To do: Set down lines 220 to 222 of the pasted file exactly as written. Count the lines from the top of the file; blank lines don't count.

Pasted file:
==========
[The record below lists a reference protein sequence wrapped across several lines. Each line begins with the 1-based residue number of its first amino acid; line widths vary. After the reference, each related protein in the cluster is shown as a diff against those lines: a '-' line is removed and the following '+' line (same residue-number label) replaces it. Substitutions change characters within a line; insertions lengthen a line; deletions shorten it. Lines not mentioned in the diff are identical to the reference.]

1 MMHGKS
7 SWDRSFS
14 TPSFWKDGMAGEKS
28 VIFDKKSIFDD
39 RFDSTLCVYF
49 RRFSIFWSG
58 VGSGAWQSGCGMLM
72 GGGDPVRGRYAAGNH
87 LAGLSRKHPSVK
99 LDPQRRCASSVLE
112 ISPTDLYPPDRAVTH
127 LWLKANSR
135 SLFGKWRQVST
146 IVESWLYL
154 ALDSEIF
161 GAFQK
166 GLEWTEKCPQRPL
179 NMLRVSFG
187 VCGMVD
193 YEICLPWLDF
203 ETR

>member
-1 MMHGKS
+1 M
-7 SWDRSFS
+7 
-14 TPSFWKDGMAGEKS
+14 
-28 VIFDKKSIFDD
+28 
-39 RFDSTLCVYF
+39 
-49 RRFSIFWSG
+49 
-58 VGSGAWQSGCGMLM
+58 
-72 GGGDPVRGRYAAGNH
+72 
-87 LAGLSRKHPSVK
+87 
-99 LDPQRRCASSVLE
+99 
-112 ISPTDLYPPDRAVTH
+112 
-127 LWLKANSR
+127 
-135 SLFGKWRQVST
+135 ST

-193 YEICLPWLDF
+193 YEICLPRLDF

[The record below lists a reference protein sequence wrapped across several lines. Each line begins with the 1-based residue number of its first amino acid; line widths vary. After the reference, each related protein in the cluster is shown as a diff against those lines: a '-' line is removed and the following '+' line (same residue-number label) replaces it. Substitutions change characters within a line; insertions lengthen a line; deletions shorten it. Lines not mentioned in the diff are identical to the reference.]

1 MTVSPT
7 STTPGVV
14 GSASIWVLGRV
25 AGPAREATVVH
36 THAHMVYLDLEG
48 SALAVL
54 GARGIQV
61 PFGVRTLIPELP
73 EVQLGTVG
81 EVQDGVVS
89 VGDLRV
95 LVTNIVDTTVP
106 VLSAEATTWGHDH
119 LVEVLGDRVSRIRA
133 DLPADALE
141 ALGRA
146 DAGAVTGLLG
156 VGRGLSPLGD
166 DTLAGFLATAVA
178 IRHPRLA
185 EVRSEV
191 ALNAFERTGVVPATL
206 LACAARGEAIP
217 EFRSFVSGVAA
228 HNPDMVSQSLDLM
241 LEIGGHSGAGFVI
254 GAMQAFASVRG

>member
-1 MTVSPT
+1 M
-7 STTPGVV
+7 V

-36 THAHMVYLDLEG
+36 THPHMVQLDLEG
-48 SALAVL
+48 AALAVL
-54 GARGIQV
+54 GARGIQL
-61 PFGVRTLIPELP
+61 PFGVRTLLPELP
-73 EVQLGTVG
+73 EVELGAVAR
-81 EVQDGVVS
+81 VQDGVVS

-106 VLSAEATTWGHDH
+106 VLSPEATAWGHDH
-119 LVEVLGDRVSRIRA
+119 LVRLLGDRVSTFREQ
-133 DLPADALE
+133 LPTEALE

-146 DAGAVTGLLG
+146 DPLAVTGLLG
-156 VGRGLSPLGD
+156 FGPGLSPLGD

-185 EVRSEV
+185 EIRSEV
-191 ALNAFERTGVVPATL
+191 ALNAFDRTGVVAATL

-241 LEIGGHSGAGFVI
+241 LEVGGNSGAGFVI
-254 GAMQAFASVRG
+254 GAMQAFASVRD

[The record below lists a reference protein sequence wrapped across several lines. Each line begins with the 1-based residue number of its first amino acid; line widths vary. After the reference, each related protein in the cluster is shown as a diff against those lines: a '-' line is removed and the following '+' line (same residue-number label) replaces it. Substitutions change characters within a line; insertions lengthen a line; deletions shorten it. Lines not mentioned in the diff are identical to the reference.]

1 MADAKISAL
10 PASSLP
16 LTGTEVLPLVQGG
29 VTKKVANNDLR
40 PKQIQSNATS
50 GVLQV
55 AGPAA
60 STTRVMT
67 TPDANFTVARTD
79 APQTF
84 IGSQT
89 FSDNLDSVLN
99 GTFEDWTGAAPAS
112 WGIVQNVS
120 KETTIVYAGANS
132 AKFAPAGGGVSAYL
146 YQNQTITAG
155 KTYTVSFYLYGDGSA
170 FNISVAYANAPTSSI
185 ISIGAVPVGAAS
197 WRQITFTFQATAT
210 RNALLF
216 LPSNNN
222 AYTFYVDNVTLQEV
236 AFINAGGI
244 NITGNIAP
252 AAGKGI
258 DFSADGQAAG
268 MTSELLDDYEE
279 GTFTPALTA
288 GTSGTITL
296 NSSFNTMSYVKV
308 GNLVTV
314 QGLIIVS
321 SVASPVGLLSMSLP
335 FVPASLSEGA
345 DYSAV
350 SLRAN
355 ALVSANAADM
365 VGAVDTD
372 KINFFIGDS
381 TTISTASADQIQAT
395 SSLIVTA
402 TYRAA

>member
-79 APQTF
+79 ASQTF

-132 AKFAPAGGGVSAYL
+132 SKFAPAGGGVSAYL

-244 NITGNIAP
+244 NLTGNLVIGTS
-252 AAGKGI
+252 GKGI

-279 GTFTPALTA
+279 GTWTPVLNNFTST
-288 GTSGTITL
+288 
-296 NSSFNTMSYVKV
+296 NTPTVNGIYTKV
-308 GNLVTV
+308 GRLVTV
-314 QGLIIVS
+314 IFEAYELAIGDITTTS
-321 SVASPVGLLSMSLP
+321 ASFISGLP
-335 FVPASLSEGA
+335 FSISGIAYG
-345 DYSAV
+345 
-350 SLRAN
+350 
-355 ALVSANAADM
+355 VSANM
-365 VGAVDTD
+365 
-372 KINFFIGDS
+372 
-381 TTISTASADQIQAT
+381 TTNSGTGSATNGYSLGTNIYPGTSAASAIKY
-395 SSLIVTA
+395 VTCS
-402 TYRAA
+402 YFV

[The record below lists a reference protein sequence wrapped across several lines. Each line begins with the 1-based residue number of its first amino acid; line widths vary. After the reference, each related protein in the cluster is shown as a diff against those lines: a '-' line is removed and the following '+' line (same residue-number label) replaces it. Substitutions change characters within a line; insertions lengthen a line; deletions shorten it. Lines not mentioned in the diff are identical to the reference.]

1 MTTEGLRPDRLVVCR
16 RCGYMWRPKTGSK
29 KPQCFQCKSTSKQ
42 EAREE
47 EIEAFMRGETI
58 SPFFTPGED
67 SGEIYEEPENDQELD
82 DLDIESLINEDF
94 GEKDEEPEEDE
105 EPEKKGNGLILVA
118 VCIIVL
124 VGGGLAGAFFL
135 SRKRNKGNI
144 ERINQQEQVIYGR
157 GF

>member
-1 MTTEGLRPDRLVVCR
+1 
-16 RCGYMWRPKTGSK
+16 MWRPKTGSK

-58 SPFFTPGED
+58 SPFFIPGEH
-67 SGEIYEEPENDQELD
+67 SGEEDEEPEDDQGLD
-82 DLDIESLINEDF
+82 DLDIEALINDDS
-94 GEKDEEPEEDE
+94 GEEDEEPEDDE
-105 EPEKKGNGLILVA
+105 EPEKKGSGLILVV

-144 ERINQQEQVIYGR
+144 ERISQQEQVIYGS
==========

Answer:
-58 SPFFTPGED
+58 SPFFIPGEH
-67 SGEIYEEPENDQELD